Mice with grafted human brain cells are more capable of learning and retaining memory than ordinary mice, according to new research. Scientists used glia, a type of brain cell incapable of sending electrical signals, signifying that the human brain's ability to process information may go beyond just the neurons responsible for sending signals. "It is certainly possible that via several different mechanisms, differences in the number and/or properties of astrocytes could contribute to the greater intellectual capacity of humans compared to other species. This work is an important first step in exploring this possibility," said Robert Malenka, a professor at Stanford University School of Medicine. blog (3/7) LinkedInFacebookTwitterEmail this Story
  • Scientists study biofuel potential of duckweed
    A scientist at Princeton University and his colleagues are looking into the biofuel potential of duckweed, according to a report in the journal Industrial and Engineering Chemistry Research. The fast-growing aquatic plant can grow in wastewater, isn't used for human consumption and can be collected more easily than algae, the researchers said. A small-scale duckweed facility could yield a cost-competitive fuel if the price of crude oil is $100 per barrel, while a bigger biorefinery could achieve competitiveness at $72-per-barrel crude oil, the researchers stated. (3/6) LinkedInFacebookTwitterEmail this Story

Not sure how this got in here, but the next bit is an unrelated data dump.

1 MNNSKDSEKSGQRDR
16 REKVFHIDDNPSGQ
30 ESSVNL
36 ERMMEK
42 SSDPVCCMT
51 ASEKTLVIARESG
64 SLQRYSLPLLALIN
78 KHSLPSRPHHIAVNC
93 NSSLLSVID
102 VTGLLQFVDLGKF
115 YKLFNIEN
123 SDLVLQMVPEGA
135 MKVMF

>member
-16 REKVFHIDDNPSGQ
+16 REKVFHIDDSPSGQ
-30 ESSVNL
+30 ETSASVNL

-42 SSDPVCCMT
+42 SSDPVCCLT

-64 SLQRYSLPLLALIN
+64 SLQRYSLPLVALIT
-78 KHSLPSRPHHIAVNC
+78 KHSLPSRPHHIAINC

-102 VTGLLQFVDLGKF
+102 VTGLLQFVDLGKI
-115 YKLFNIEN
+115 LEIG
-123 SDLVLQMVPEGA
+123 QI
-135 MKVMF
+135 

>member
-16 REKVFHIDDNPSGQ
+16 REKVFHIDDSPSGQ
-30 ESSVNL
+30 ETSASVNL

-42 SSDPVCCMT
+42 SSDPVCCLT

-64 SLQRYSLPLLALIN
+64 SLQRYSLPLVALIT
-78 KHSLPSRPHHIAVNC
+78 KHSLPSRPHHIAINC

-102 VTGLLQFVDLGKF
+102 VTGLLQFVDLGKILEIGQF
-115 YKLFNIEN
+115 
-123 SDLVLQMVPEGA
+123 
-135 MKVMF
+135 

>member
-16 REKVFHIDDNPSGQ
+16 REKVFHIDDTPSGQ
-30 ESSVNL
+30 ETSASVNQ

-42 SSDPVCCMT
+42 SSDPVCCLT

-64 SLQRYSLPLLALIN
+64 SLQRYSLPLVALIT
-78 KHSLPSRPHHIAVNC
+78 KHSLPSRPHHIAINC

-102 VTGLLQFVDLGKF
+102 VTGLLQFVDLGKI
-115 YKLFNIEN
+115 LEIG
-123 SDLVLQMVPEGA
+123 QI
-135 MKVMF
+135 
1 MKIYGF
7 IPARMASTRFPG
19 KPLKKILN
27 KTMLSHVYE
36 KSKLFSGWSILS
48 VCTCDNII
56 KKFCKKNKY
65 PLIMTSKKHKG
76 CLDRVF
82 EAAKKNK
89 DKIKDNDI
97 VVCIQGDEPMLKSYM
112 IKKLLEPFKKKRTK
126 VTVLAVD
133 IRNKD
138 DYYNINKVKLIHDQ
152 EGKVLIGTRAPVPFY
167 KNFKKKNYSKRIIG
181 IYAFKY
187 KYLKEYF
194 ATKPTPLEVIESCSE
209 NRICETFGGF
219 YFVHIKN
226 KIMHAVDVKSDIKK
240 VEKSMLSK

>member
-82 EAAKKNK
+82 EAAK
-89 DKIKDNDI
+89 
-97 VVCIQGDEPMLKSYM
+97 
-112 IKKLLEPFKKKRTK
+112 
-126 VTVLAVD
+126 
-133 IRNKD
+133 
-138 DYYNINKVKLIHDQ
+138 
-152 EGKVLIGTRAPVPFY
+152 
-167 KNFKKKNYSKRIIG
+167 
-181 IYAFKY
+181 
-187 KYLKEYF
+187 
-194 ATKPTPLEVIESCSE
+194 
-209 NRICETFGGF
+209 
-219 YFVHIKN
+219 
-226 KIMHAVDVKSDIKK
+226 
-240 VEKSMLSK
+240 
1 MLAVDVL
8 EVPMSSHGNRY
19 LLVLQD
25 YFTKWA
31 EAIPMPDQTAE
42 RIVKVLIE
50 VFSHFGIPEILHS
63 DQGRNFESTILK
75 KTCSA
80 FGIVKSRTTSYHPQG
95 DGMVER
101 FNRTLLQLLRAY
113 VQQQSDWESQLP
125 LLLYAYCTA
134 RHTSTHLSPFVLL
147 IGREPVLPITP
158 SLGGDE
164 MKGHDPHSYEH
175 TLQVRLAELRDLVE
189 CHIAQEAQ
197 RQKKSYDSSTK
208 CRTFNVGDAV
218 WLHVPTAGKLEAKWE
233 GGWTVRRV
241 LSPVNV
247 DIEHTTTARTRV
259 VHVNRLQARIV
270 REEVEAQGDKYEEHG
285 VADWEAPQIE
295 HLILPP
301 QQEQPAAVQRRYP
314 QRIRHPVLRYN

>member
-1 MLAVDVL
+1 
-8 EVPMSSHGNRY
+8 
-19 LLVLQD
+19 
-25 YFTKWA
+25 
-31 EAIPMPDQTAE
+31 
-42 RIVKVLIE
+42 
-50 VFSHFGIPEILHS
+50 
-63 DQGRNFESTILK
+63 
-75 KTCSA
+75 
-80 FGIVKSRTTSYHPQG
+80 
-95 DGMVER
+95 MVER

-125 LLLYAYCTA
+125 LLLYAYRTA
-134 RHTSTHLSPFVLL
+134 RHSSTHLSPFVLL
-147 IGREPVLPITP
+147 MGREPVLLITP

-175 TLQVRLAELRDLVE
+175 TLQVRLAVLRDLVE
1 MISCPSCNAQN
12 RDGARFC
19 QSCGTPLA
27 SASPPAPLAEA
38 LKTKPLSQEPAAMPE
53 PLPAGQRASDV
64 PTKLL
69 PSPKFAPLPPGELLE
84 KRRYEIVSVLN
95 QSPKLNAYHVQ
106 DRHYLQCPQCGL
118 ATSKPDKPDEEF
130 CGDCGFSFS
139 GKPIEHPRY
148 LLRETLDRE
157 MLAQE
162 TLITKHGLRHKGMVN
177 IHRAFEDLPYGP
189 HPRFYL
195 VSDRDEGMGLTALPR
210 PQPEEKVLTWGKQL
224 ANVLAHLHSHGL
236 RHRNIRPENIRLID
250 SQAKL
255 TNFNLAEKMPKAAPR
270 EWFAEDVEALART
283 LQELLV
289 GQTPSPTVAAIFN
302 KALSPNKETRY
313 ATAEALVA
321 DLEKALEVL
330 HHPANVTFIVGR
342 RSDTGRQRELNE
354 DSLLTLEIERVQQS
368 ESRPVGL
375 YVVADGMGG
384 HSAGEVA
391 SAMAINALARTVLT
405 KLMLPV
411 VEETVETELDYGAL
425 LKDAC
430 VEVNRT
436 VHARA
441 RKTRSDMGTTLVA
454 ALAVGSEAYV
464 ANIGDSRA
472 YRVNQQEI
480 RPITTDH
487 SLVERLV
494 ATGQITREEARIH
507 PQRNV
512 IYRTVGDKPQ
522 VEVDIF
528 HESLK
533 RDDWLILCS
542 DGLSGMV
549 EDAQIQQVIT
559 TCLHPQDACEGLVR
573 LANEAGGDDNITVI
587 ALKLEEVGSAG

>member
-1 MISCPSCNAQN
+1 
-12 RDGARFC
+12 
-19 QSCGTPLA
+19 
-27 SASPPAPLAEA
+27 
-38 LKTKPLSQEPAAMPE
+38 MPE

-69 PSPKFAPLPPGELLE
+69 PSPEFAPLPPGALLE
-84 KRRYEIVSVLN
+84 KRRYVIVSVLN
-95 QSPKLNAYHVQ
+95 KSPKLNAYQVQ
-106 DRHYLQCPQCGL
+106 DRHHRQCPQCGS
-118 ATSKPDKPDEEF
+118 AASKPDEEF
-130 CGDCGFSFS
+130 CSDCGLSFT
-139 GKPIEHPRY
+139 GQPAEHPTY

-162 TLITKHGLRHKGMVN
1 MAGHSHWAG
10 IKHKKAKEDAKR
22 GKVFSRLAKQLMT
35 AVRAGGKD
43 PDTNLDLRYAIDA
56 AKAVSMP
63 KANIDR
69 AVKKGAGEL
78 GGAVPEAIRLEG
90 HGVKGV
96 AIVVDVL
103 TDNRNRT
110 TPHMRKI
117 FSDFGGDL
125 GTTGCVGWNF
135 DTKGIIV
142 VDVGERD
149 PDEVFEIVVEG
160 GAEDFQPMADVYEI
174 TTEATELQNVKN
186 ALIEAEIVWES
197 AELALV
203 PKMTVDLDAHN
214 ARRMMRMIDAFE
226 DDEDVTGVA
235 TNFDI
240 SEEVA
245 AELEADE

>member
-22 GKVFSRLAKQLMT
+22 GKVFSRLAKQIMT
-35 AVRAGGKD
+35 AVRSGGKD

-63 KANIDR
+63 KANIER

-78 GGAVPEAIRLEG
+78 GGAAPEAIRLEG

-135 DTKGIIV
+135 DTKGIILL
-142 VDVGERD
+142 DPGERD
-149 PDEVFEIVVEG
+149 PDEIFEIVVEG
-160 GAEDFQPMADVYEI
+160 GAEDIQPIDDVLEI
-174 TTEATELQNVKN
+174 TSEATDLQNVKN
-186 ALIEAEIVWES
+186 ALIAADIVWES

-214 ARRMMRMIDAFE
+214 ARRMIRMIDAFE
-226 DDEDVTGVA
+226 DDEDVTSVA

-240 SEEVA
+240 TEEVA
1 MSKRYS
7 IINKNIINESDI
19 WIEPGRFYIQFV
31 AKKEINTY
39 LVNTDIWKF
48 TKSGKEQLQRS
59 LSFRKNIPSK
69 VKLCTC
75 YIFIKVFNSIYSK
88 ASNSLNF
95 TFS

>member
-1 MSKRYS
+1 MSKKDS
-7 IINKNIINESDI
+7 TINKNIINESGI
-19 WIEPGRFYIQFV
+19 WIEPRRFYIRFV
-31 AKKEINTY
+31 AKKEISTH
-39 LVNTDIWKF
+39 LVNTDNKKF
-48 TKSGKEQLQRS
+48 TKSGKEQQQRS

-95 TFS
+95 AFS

Research Policy Regulations 
  • Flu vaccine strains endorsed by FDA panel for 2013-2014
    The FDA's Vaccines and Related Biological Products Advisory Committee endorsed a slightly different influenza vaccine composition for the 2013-2014 flu season, compared with that of the previous season. The committee recommended substituting two vaccine strains while retaining the A/California/7/2009pdm09-like virus. The committee also released recommendations for quadrivalent vaccines, noting that "global influenza virus surveillance data related to epidemiology and antigenic characteristics, serological responses to 2012-2013 seasonal vaccines, and the availability of candidate strains and reagents" were used as the basis for the recommendations. Medscape (free registration) (3/7) LinkedInFacebookTwitterEmail this Story